CDC reorganization centers equity, data collection as priorities

Focuses on racial, economic and access disparities and inequities that affect health outcomes.
CDC Director of the Office of Health Equity Leandris Liburd poses for a portrait in a meeting room at the CDC, Wednesday, February 1, 2023, in Atlanta. Jason Getz /

Credit: Jason Getz /

Credit: Jason Getz /

CDC Director of the Office of Health Equity Leandris Liburd poses for a portrait in a meeting room at the CDC, Wednesday, February 1, 2023, in Atlanta. Jason Getz /

Recent organizational changes at the Centers for Disease Control and Prevention have elevated to the agency’s highest office the issue of health equity — where everyone, regardless of race and ethnicity, has the opportunity to achieve their healthiest self.

The move by CDC Director Dr. Rochelle Walensky, which became effective on Feb. 8, emphasizes the need for robust data practices, paving the path for more timely public health emergency responses and for health inequities to be addressed at all levels nationally.

“Our goal is an “equity-centered” data system that accounts for social factors that have an impact on health, such as where people live, their environment, their income and jobs, the discrimination they face, and their access to health care,” Walensky said in an email to The Atlanta Journal-Constitution.

“Capturing and sharing a better picture of this country and its people will increase our understanding of differences and how we can effectively address them.”

Leandris Liburd, who served as the director of the CDC’s Office of Minority Health and Health Equity since 2011, will be acting director of the new Office of Health Equity, within Walensky’s office.

“I think this speaks to the priority that the agency is giving to addressing long-standing health disparities and also health inequities,” said Liburd. “We now have the opportunity as the science has increased, as we understand more about the drivers of health disparities, that we can also use our science to be more intentional about addressing those things.”

In August 2022, Walensky announced plans to reorganize the agency following widespread criticism about the agency’s pandemic response. From testing woes, public communications mishaps and data collection failures, Walenksy recognized the necessity to apply lessons learned during the pandemic to reshape the country’s foremost public health agency.

Health equity experts say missing data on the racial and ethnic impact of the pandemic will cause inequities for years to come, as written in STAT. As part of the CDC’s Moving Forward Initiative, a new Office of Public Health Data, Surveillance and Technology will also be created. Jennifer Layden, who oversees the agency’s data modernization efforts, will serve as acting director.

For many, the pandemic brought to the forefront structural and social barriers that often prevent communities of color from being the healthiest that they can be. These factors are called social determinants of health.

The CDC breaks down the social determinants of health into five domains that include: economic stability, education access and quality, health care access and quality, neighborhood and built environment and social and community context. Some examples of these factors are transportation, income, access to healthy and nutritional foods and air quality.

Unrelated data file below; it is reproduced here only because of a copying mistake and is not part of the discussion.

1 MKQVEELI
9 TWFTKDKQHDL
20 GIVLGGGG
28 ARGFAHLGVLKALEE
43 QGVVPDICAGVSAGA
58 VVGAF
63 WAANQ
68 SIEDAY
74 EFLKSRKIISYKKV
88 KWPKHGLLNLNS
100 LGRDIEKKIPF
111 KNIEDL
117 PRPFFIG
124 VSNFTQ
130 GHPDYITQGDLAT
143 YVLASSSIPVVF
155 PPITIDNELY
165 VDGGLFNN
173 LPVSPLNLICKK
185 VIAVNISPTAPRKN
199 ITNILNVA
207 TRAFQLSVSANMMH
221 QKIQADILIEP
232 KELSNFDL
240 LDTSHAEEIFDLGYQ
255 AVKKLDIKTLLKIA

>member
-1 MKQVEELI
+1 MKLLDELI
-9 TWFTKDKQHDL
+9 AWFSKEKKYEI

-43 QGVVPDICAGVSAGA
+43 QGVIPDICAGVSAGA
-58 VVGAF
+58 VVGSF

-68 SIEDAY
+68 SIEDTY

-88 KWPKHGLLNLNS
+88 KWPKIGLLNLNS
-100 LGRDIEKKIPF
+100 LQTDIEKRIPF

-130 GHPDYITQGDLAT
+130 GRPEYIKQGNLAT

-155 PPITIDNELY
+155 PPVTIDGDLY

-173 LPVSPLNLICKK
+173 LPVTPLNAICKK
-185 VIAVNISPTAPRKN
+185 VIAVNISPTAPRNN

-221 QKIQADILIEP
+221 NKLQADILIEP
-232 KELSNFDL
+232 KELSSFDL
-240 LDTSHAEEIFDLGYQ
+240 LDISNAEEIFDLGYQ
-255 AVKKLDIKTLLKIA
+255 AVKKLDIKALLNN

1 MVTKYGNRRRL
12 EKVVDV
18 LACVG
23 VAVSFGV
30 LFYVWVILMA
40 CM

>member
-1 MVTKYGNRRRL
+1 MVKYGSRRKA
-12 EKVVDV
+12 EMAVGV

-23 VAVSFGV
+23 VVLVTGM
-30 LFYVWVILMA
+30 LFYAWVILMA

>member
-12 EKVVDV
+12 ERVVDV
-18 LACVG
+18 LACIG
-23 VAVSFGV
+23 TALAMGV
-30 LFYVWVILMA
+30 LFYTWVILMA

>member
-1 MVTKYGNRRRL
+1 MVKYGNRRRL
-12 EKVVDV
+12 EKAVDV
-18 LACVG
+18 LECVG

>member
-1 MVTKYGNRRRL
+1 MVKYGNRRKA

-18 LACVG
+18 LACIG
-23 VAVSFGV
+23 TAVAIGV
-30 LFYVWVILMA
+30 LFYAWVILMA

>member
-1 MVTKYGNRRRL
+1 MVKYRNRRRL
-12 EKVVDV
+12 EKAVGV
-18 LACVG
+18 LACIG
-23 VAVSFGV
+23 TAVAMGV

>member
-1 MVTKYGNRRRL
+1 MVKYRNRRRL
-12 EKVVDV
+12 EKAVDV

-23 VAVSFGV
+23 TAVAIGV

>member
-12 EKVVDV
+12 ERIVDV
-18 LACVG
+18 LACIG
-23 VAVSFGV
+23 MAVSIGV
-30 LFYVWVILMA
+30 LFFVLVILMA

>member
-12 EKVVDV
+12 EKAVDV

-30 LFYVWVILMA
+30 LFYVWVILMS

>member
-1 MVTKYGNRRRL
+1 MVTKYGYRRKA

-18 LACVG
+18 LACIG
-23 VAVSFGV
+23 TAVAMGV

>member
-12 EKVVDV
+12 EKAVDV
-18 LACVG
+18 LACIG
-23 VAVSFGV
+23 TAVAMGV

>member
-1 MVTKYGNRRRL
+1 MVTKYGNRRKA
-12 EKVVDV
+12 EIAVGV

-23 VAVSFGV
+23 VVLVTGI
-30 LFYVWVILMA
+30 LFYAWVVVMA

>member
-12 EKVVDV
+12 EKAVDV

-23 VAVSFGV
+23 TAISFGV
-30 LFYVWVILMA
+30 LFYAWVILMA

Among the new approaches that will come with the formation of the Office of Health Equity is a intersectional focus on population groups that disproportionately experience health disparities. While continuing to consider racial and minority populations, the office will also expand its reach to people with disabilities, people who live in rural areas and the LGBTQ+ community.

“Let’s say that I’m not just Black, but I’m Black and female. I could be Black, female and live in a rural area,” Liburd said. “Those characteristics taken together will influence my health outcomes and the possibility for me to attain my healthiest self.”

During her tenure as director of the CDC’s Office of Minority Health and Health Equity, Liburd worked to establish the social determinants of health component of the Healthy People 2020 and 2030 initiatives that set decade-long national objectives to improve health and well-being.

“It was something that I was very proud of because we went from not talking about it, not affirming it, to it really being taken up,” she said. “It shows how many people around the nation, practitioners, policymakers, who were really latching onto those social determinants of health.”

Liburd added that equity strategies must have significant community engagement, especially from the people most affected by an issue, along with comprehensive data that informs the strategy. She also said the efforts must be policy-driven to prevent the reoccurrence of inequity.

Walensky said various parts of the agency CDC have submitted health equity goals for studying the “drivers and impacts of social determinants on health outcomes.”

She also said that the agency will focus on ways to reduce the inequities that affect health, collaborating with “partners from multiple sectors” to help implement solutions.

Overall, Liburd said she views her new role as an opportunity to expand partnerships, increase impact and support ways to make a difference in communities.

“It’s more than a name change,” said Liburd. “It’s an intentional expansion of our focus and how we both understand and address health disparities, so that we are not leaving populations.”

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